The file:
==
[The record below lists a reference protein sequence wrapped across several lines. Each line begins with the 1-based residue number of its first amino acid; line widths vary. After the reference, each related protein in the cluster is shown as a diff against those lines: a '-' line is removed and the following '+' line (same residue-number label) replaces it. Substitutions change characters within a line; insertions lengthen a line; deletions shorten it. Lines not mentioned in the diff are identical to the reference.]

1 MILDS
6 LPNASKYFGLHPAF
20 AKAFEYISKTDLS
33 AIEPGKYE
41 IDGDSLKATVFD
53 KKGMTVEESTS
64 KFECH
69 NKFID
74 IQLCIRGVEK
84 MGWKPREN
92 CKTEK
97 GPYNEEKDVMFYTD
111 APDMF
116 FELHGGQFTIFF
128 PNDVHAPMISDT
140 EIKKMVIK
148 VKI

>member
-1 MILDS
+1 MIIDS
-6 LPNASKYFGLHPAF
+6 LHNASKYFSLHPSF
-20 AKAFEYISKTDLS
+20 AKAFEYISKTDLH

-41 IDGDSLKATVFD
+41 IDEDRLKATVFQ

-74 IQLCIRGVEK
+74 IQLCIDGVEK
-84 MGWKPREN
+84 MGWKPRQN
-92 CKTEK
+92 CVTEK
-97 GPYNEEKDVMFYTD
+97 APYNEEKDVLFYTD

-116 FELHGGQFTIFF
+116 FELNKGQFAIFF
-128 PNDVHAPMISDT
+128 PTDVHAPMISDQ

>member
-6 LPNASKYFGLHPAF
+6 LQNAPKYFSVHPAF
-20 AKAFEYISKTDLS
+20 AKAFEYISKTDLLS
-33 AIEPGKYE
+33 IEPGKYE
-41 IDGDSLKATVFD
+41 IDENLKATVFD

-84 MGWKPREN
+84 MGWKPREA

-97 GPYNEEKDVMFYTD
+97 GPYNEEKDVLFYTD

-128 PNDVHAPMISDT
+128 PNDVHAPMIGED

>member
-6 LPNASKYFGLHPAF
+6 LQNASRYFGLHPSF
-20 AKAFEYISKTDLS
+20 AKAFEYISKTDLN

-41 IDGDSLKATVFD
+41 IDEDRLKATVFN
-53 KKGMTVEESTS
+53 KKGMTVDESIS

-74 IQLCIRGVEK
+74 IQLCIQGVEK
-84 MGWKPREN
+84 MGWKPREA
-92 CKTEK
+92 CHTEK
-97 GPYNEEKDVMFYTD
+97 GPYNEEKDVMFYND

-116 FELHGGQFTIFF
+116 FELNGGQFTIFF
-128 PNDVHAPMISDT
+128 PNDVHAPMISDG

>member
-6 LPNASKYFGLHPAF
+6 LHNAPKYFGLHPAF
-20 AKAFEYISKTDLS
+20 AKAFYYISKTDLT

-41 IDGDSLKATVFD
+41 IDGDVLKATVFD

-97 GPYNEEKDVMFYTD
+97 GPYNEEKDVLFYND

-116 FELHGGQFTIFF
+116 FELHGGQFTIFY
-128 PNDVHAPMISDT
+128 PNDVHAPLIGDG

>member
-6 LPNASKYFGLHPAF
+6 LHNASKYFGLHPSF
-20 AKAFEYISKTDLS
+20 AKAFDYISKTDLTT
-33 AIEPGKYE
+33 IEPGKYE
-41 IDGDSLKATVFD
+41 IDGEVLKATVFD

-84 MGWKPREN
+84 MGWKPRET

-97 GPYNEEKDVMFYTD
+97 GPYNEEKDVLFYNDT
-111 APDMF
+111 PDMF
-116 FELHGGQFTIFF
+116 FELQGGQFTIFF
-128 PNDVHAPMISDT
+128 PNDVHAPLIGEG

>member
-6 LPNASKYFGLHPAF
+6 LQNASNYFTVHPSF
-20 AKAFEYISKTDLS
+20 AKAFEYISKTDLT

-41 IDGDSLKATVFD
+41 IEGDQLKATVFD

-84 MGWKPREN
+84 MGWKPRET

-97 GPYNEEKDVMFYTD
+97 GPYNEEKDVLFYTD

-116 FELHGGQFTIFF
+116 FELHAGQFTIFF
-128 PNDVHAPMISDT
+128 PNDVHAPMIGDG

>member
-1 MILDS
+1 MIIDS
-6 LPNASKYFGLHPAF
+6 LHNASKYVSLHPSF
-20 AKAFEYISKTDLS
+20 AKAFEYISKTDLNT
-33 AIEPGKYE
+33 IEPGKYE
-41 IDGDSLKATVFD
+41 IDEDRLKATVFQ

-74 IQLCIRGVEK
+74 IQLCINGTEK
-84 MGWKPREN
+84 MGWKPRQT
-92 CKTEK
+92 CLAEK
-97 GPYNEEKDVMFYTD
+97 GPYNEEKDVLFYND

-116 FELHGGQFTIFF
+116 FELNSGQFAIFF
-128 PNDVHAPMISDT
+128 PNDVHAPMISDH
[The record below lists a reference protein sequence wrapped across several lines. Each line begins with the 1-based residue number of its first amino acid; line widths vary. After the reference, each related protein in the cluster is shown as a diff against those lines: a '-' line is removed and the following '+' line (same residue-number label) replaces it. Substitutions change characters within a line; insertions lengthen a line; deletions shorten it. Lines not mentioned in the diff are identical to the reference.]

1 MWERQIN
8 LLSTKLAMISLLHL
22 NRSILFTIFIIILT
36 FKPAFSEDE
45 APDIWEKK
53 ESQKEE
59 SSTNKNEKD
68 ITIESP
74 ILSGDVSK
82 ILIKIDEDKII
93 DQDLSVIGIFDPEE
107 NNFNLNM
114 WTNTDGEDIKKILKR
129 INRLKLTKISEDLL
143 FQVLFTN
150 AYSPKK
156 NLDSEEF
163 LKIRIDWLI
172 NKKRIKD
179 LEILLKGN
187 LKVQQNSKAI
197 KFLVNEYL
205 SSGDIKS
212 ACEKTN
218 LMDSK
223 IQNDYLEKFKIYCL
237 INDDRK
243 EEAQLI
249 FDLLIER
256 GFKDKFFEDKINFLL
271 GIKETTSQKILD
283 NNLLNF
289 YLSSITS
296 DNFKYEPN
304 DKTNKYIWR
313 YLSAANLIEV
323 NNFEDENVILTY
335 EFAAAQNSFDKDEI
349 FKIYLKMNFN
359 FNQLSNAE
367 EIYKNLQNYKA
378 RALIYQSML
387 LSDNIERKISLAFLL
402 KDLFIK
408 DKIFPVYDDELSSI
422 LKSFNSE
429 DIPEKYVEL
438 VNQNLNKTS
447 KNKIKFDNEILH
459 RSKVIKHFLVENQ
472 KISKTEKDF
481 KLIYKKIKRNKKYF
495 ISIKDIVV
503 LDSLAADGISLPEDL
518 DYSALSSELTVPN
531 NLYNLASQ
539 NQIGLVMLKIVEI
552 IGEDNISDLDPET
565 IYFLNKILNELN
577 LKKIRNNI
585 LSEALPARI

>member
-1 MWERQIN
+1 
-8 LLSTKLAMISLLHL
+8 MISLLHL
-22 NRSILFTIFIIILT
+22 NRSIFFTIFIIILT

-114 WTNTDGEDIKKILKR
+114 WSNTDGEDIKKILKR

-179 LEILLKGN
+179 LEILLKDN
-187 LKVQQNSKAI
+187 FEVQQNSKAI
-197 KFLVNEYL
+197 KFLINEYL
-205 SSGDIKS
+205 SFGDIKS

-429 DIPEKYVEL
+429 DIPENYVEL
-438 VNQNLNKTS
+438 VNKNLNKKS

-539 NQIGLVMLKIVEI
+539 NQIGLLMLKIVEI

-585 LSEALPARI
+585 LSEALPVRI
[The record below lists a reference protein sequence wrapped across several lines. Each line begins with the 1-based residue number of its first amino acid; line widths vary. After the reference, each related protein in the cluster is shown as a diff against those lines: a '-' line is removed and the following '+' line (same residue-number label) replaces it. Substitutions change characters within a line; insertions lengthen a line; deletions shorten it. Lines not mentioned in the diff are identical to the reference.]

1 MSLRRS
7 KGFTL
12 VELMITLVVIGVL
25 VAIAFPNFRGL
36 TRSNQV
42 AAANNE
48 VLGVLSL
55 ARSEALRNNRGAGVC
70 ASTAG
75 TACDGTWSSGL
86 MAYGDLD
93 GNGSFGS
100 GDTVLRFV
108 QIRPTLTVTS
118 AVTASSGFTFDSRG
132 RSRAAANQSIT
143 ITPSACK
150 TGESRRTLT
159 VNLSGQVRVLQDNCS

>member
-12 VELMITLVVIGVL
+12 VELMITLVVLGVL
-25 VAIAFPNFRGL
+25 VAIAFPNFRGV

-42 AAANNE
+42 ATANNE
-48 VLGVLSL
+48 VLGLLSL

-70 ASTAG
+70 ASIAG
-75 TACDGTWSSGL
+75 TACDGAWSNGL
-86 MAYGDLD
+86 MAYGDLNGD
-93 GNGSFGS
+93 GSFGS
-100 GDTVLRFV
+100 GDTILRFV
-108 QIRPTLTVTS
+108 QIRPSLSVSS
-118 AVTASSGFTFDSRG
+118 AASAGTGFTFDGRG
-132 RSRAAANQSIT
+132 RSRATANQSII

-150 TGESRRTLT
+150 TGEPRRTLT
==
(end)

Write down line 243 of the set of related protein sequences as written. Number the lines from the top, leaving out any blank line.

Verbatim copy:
75 TACDGTWSSGL